Septic Shock

Peter Brouckaert, Molecular Pathophysiology and Experimental Therapy Unit, Department of Molecular Biology, Flanders Interuniversity Institute for Biotechnology, Gent, Belgium

Sepsis is a systemic inflammatory response syndrome resulting from and complicating an infection. The clinical expression is extremely variable, but temperature dysregulation, tachypnea, tachycardia and leukocyte redistribution are common features. When the situation deteriorates, severe sepsis and septic shock may develop, with circulatory insufficiency, inadequate organ perfusion, capillary leak, an imbalance between oxygen demand and supply, and metabolic dysregulation. This may be further complicated by diffuse intravascular coagulation and multiple organ dysfunction syndrome.

The incidence of sepsis is increasing, presumably due to the improved possibilities of medical technology, which allows the survival of patients with important dysfunctions. Although this syndrome and related entities have attracted the attention of numerous (pre)clinical researchers, both from academies and industrial companies, the resulting gain in our understanding of sepsis has so far not been translated into an improved efficacy of treatment. The prognosis of patients with severe sepsis, septic shock and multiple organ dysfunction syndrome remains poor.

The question whether the data collected from (pre)clinical research during the last decades have brought more insight into the relevant pathways leading to lethality is appropriate. The complex pathophysiology of this entity, in which almost all organs and all physiological systems may become involved in a redundant, concerted and interacting way, perhaps leads to a self-sustaining chaotic situation, in which our mechanistic approaches are inadequate. Furthermore, the highly variable clinical expression of these syndromes has led some authors to propose that these syndromes only exist in the mind of clinicians and researchers, and are in fact a variety of disparate pathological processes. Or, in other words, every patient with sepsis has his or her own subtype of the syndrome with a unique pathophysiology. The latter is not only determined by the original provoking challenge, but maybe more importantly by underlying, concomitant disorders and the reactivity of the individual patient. This not only makes it difficult to design an adequate treatment, but also hampers the development of relevant animal models and the design of clinical trials. Perhaps the most devastating concept which inhibited progress was the acceptance of the existence of 'black knights', central mediators of sepsis that would be responsible for the major deleterious, and only for deleterious, events. During the last years, the insight has grown that these presumed central mediators, such as tumor necrosis factor and nitric oxide, are in fact also indispensable to survive major challenges. It is only when the reaction of the body becomes malignant, i.e. uncontrolled, self-sustaining and chaotic, that the deleterious effects become predominant.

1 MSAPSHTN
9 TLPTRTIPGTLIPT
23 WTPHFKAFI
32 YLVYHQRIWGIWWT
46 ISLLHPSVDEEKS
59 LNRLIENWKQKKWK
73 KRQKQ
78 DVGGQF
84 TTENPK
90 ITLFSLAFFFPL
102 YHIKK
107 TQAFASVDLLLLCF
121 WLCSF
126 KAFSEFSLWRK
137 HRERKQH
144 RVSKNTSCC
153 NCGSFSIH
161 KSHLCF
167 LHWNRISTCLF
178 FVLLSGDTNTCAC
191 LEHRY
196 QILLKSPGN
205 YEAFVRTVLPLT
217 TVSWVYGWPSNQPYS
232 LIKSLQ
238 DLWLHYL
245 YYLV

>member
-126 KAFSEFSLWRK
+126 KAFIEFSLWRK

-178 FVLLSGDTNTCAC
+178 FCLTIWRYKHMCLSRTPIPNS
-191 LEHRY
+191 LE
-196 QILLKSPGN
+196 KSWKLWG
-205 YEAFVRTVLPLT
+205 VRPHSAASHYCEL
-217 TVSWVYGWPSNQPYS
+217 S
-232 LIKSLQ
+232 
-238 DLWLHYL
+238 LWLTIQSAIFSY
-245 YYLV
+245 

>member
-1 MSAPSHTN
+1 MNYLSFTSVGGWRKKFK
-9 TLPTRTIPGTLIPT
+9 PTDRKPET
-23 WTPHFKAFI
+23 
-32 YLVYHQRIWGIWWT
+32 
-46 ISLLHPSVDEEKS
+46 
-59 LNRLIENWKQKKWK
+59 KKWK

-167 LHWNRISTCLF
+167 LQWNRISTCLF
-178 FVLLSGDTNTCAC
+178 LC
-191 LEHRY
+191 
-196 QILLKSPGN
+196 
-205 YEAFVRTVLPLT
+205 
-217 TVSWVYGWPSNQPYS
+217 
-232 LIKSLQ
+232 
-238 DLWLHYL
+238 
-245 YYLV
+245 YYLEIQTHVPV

Table 1 Definitions

Infection = microbial phenomenon characterized by an inflammatory response to the presence of microorganisms or the invasion of normally sterile host tissue by those organisms Bacteremia = the presence of viable bacteria in the blood

Systemic inflammatory response syndrome (SIRS) = the systemic inflammatory response to a variety of severe clinical insults. The response is manifested by two or more of the following conditions: 1) temperature >38°C or <36°C; 2) heart rate >90 beats per minute; 3) respiratory rate >20 breaths per minute or Paco2 <32 mmHg; and 4) white blood cell count >12 000 per cu mm, <4000 cu mm, or >10% immature (band) forms

Sepsis = the systemic response to infection, manifested by two or more of the following conditions as a result of infection: 1) temperature >38°C or <36°C; 2) heart rate >90 beats per minute; 3) respiratory rate >20 breaths per minute or Paco? <32 mmHg; and white blood cell count >12000 per cu mm, <4000 cu mm, or >10% immature (band) forms Severe sepsis = sepsis associated with organ dysfunction, hypoperfusion, or hypotension. Hypoperfusion and perfusion abnormalities may include, but are not limited to lactic acidosis, oliguria, or an acute alteration in mental status Septic shock = sepsis-induced with hypotension despite adequate fluid resuscitation along with the presence of perfusion abnormalities that may include, but are not limited to, lactic acidosis, oliguria, or an acute alteration in mental status. Patients who are receiving inotropic or vasopressor agents may not be hypotensive at the time that perfusion abnormalities are measured

Sepsis-induced hypotension = a systolic blood pressure <90 mmHg or a reduction of &40 mmHg from baseline in the absence of other causes for hypotension

Multiple organ dysfunction syndrome (MODS) - presence of altered organ function in an acutely ill patient such that homeostasis cannot be maintained without intervention

Reproduced with permission from Bone et al (1992).

It may be expected that this cluster of syndromes will remain a major challenge for the biomedical community. The results from such a major effort most likely will also find applications in. less dramatic inflammatory responses.

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